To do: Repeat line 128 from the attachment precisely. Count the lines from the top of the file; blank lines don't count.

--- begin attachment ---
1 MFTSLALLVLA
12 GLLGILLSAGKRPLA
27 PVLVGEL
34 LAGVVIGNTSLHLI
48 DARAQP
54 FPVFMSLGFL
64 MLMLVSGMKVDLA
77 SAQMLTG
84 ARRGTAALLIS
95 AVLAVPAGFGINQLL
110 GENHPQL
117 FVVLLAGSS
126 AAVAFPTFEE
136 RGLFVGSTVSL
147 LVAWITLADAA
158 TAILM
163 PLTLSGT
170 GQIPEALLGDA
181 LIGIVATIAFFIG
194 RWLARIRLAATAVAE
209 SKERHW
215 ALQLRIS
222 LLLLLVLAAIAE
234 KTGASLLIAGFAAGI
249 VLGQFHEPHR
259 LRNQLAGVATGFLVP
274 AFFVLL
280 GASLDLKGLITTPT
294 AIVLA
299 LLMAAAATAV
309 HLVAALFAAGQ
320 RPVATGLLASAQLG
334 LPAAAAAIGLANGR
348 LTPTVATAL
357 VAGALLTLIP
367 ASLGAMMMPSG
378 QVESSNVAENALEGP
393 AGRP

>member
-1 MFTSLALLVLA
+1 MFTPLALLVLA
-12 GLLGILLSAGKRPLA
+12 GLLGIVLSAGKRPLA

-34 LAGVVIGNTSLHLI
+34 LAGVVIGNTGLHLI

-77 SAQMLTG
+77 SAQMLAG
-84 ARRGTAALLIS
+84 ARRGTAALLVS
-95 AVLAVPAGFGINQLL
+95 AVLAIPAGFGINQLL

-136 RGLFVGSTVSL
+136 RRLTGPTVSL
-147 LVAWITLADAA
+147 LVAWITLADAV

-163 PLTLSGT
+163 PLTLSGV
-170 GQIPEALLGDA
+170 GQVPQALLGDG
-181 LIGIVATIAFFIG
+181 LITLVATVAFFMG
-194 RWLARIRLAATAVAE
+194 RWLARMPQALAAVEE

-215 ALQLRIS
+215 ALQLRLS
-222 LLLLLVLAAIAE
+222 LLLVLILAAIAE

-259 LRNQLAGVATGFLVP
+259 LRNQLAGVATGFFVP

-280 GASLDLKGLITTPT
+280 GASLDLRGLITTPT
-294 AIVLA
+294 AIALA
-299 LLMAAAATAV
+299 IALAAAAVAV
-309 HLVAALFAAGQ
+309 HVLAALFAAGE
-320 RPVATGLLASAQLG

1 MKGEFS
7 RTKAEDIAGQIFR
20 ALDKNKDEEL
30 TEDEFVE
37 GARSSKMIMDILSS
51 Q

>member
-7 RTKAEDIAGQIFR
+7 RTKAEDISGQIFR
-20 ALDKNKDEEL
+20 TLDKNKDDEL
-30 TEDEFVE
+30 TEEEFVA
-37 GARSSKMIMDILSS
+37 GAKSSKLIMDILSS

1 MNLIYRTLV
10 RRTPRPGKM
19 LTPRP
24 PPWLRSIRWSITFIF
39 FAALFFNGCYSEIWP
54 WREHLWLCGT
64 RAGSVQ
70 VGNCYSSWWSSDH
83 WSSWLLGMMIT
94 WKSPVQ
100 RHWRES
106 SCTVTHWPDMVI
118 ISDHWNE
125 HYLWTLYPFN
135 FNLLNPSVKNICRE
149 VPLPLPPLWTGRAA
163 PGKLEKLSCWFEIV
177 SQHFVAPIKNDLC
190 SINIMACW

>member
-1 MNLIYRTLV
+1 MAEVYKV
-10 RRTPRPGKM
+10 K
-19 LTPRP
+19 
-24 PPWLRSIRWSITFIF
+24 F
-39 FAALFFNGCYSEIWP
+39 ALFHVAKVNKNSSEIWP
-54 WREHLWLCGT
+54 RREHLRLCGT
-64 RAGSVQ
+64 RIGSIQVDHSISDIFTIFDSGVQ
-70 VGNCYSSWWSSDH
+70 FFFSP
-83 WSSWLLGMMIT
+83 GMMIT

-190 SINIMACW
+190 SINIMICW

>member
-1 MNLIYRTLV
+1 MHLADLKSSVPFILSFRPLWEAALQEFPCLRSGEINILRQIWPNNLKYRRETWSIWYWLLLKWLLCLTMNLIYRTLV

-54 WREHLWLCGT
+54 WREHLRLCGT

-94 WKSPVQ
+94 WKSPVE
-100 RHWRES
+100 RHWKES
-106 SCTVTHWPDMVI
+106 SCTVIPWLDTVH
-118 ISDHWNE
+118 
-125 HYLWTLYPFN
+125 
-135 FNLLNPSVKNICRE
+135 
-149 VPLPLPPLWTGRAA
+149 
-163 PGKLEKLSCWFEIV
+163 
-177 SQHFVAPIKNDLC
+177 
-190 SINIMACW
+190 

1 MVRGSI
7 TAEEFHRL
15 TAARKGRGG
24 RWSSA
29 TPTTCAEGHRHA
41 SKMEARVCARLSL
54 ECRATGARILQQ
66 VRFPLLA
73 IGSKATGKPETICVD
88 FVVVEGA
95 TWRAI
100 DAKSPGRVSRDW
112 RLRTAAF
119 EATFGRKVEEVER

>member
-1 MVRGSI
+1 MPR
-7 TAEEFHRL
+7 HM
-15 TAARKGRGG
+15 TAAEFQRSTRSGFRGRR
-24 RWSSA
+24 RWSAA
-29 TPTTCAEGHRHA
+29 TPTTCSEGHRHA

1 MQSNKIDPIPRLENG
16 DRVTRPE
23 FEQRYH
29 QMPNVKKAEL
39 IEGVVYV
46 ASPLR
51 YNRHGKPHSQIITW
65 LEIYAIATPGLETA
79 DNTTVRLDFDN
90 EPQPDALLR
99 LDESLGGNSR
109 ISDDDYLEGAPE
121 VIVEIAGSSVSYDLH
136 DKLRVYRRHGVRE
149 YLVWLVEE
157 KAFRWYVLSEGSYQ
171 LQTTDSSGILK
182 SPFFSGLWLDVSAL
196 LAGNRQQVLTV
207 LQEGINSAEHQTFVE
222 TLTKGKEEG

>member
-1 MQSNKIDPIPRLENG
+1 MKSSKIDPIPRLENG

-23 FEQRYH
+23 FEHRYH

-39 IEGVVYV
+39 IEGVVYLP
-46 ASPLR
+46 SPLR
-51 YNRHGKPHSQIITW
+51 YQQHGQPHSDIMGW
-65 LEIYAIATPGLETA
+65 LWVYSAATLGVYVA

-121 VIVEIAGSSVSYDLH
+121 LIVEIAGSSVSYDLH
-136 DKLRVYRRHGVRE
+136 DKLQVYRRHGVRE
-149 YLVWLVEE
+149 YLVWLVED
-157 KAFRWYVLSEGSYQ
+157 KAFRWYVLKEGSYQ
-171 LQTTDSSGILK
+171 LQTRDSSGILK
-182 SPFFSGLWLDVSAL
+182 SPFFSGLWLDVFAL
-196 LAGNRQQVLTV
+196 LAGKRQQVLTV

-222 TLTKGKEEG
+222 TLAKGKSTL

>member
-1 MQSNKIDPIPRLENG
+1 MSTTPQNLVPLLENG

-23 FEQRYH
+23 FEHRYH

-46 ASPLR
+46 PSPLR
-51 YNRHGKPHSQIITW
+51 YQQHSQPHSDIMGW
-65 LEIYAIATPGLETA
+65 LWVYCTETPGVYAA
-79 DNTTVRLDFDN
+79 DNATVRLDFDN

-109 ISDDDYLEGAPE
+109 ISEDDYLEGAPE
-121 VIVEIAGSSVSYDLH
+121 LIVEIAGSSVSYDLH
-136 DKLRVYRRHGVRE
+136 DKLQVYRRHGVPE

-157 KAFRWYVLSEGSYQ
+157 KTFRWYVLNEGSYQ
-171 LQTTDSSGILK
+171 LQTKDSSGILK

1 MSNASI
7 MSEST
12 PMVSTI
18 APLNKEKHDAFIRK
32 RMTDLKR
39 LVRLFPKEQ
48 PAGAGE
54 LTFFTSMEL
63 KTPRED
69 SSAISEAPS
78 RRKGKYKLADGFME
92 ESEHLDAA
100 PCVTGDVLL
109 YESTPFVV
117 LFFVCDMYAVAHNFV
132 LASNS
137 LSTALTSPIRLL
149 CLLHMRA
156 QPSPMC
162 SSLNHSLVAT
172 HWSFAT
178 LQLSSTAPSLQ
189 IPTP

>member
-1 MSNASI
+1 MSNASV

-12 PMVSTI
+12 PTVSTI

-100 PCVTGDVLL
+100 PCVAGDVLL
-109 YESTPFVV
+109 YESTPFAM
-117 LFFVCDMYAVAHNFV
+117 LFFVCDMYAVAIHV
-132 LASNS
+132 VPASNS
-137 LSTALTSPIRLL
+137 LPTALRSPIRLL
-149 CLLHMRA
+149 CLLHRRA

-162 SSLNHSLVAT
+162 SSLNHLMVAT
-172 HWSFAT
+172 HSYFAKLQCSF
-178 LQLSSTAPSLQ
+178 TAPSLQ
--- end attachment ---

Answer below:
-70 VGNCYSSWWSSDH